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Attendees cheered at an LGBT civil rights march held in Chicago on April 21.


Quinn backs gay marriage, but law won’t happen here anytime soon

by Gillian Roberts
May 10, 2012


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Gov. Pat Quinn's office.

Gov. Pat Quinn and Chief Judge of the Cook County Circuit Court Timothy Evans stand with the first couple joined in civil union in the state last June. The pair have been together for 35 years.

Illinois Gov. Pat Quinn Thursday afternoon issued a statement supporting President Obama’s endorsement of gay marriage. However, Illinois isn’t likely to pass its own gay marriage bill in the near future.

A pending gay marriage bill stalled in the rules committee and won’t come up for vote in the General Assembly during this session, which ends May 31.

“Governor Quinn joins with President Obama in supporting marriage equality and looks forward to working on this issue in the future with the General Assembly,” his office said in a statement released Thursday.

The law was introduced in Springfield in February and never moved past the Rules Committee. Illinois Rep. Greg Harris (D–Ravenswood), who filed the bill and reported in April that it would not be heard this spring, wouldn’t predict when it might come for vote.

“Of course I have plans to push it,” Harris said Wednesday. “It certainly is helpful when the President makes a statement like this. When Americans consider [the issue of gay marriage] with their friends and family, they will consider his thoughts.”

President Obama’s words Wednesday, which have been widely reported, will go down in history as the first endorsement on this topic by any U.S. president.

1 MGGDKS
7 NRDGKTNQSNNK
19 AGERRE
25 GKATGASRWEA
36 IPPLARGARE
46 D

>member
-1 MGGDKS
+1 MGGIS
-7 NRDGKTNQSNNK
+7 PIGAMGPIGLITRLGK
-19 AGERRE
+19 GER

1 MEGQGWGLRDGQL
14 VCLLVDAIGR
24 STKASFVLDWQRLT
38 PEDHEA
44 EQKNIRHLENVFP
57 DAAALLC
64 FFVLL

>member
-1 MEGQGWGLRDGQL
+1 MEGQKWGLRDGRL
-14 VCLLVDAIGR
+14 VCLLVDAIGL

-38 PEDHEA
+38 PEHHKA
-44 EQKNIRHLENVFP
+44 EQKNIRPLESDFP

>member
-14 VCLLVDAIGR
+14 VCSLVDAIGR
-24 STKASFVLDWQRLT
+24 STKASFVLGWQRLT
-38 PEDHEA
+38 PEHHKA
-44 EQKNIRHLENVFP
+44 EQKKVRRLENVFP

Until Wednesday Obama had characterized his position as evolving, and avoided endorsing gay marriage. That all changed during a network interview with ABC.

"It is important for me to go ahead and affirm that I think same sex couples should be able to get married,” he said.

The Illinois Religious Freedom-Marriage Act (HB5170) has seven sponsors in the House, all Democrats. Harris is the highest-ranking openly gay legislator and elected official in the state.

"I think a majority of Americans believe in this," he said.

Representatives Kelly Cassidy (D-Rogers Park) and Deb Mell (D-Irving Park), two of the other sponsors on the bill, are both openly gay.

“We don’t have 60 votes, so pursuing it wouldn’t be prudent at this point,” Cassidy said Thursday. “The will is just not there right now, but the legislature is a dynamic creature and could change, especially in light of yesterday’s news.”

Illinois Rep. Timothy Schmitz (R-Geneva), the Republican spokesman on the committee where the bill currently sits, did not return a phone call on Thursday.

Larry Nazimek, member of the Chicago Republican Party and deputy committeeman (35th), reacted to the question about gay marriage in Illinois by saying “amend the dictionary.”

“The dictionary that I’ve seen, marriage is between a man and a woman,” he said. “You don’t choose to be gay or straight, but you don’t have to choose to be a Democrat either.”

Mayor Rahm Emanuel is another prominent elected Illinois official supporting gay marriage. He first publicly backed the matter in January as part of the U.S. Council of Mayors’ Freedom to Marry campaign. Emanuel also endorsed the marriage act when Harris introduced it in February.

“I believe in gay marriage,” Emanuel said Wednesday, several hours before Obama’s statement. “We have, in Illinois, a civil union bill, which I’m proud to have put in effect. And I’m also proud that we are working toward a greater inclusion and the right set of values, the right set of policies with that [gay marriage].”

Civil union legislation was signed by Quinn and became law last June. Harris also introduced that bill.

“The Democrats control both the Senate, House and governorship and they decided to finally throw us a bone with civil unions,” said Andy Thayer, founder of the Gay Liberation Network in Chicago. “But the Democrats have been sitting on a fence on gay marriage.”

A civil union provides same-sex couples all the state spousal benefits. However, it leaves the religious traditions associated with that union up to individual religions and churches to recognize.

Quinn’s office said that more than 3,700 couples have been joined under the civil union legislation so far.